Dean Carol Becker Releases New Memoir

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08-Sep-16
 
School of the Arts Dean Carol Becker’s new book-length essay, Losing Helen, will be published in September by Red Hen Press. The book is a personal meditation on loss, end-of-life care and spirituality, centered around Becker’s relationship with her dying mother and her attempts to ensure that the 98-year-old’s final moments are dignified and meaningful.

Becker will discuss her work with Nonfiction Concentration Director Phillip Lopate on Tuesday, September 20, at Buell Hall, as part of Columbia’s ongoing Complex Issues series.

Losing Helen has already received rave advance reviews from such sources as Kirkus Reviews, which called the work a “powerful evocation of a mother’s death and of the events immediately preceding them,” and Publishers Weekly, which asserted that “this quiet, lovely memoir … deserves a wide audience.”

The New Yorker staff writer and Writing Program Professor Hilton Als shares the sentiment. "Carol Becker's extraordinary transcription of grief and love transcends various forms——memoir, autobiography——to become something else entirely: a work of literature that is entirely sui generis, constantly surprising, real, and, like the truth, beautiful and sustaining,” he wrote. “A book to be treasured, embraced, and learned from." Dr. Mark Epstein, author of Going to Pieces Without Falling Apart and The Trauma of Everyday Life called the work “Brave, honest, and moving,” adding: “Losing Helen is also unexpectedly comforting. It makes it clear that kindness, clarity and insight can arise out of a willingness to face the traumas of our lives." —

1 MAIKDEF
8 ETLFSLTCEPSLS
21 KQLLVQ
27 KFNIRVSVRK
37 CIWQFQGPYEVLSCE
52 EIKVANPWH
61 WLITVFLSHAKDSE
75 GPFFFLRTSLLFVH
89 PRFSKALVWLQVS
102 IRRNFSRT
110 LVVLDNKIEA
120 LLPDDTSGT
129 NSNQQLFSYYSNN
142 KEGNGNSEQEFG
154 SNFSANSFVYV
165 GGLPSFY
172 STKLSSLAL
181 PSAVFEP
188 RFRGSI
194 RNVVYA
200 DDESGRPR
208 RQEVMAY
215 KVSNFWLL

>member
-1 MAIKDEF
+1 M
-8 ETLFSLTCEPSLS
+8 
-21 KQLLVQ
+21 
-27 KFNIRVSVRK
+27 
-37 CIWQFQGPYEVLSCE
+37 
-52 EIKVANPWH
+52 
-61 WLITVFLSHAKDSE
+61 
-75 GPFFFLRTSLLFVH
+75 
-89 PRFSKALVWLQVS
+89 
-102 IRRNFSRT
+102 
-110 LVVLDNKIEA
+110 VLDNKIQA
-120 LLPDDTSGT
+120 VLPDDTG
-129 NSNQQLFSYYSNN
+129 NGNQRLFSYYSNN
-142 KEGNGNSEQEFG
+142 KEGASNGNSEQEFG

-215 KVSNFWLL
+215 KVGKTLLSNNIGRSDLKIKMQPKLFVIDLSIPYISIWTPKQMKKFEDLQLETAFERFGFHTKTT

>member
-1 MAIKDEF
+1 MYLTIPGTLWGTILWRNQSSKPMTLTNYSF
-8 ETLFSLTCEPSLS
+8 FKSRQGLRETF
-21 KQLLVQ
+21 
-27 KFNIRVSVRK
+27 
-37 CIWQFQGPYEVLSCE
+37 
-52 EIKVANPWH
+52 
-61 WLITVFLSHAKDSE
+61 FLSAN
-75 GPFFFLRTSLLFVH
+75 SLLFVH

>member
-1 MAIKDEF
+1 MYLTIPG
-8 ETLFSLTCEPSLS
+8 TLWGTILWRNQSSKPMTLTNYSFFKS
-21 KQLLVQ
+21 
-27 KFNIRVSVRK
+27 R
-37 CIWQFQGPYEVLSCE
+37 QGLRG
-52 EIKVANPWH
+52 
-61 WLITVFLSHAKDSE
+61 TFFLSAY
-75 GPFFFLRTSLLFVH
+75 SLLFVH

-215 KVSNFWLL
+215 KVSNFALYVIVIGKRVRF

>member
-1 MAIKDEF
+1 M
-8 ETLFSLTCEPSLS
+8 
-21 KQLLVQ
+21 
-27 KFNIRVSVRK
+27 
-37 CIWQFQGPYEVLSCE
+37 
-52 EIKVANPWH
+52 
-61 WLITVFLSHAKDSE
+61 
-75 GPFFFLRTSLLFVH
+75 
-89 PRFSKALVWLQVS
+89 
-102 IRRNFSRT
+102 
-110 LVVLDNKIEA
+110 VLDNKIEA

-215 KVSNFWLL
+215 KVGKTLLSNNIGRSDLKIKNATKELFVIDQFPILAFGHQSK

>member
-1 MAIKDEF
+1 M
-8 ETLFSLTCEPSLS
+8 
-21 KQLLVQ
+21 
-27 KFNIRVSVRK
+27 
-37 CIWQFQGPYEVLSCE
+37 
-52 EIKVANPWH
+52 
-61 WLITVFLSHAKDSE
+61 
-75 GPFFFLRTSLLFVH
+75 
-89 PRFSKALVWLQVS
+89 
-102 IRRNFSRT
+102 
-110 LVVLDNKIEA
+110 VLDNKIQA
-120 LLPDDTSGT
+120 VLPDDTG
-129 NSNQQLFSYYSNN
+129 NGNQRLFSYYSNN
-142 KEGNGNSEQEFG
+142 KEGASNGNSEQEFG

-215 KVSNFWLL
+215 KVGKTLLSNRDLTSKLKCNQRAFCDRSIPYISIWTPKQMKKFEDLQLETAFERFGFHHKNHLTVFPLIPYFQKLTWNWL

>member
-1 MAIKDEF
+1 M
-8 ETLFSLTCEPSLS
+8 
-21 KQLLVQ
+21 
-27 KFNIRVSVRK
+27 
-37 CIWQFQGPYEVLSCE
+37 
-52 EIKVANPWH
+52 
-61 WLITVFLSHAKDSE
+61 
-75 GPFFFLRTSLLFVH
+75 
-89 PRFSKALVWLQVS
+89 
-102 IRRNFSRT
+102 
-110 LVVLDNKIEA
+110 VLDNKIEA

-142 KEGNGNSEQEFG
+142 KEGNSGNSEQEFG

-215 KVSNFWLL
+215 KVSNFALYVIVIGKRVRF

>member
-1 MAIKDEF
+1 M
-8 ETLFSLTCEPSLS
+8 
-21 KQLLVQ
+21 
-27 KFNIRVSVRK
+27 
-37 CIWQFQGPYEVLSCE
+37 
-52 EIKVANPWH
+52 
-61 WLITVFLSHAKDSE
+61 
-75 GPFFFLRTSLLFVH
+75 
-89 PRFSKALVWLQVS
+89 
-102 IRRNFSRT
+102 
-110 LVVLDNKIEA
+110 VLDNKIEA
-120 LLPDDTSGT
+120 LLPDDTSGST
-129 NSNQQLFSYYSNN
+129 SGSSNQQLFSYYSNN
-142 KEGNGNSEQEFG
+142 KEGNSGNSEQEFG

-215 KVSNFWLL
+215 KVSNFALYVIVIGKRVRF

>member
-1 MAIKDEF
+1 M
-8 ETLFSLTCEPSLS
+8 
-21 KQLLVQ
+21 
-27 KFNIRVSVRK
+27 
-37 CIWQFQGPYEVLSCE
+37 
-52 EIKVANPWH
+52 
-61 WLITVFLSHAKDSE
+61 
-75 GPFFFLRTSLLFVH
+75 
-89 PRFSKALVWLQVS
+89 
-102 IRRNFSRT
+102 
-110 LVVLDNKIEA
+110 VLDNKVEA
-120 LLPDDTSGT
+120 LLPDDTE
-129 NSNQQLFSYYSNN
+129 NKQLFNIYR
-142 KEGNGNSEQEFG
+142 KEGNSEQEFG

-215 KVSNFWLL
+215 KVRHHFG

Becker, who recently received the Dayawati Modi Award for Art, Culture and Education, has a PhD in English and American literature from the University of California, San Diego, and has received honorary doctorates from the School of the Art Institute of Chicago and the University of Ireland. She writes regularly for the Huffington Post, the Brooklyn Rail and Art in America, and has published numerous books in the field of cultural criticism, including The Invisible Drama: Women and the Anxiety of Change, which has been translated into seven languages; The Subversive Imagination: Artists, Society and Social Responsibility; Zones of Contention: Essays on Art, Institutions, Gender, and Anxiety; Surpassing the Spectacle: Global Transformations and the Changing Politics of Art; and Thinking in Place: Art, Action, and Cultural Production. Prior to her position as Dean of Faculty at the School of the Arts, she was Dean of Faculty and Senior Vice President for Academic Affairs at the School of the Art Institute of Chicago. She is also a member of the World Economic Forum’s Global Agenda Council on Art in Society.

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